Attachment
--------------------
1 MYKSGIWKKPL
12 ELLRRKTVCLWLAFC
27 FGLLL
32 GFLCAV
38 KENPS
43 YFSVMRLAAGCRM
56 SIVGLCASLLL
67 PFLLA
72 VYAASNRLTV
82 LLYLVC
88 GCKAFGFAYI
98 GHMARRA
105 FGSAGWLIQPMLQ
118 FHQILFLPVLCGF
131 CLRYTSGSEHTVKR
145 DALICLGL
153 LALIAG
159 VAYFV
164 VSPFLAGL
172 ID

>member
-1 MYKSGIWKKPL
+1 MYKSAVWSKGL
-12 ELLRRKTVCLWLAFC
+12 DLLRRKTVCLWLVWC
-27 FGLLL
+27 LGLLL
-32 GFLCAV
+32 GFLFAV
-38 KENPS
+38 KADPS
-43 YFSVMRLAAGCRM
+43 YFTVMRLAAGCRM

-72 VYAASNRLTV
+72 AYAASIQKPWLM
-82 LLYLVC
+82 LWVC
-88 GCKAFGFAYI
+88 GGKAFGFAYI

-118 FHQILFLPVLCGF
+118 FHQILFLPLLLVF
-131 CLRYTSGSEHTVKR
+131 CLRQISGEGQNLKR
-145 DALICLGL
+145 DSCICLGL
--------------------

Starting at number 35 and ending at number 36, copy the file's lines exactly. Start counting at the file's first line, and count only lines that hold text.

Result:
+72 AYAASIQKPWLM
-82 LLYLVC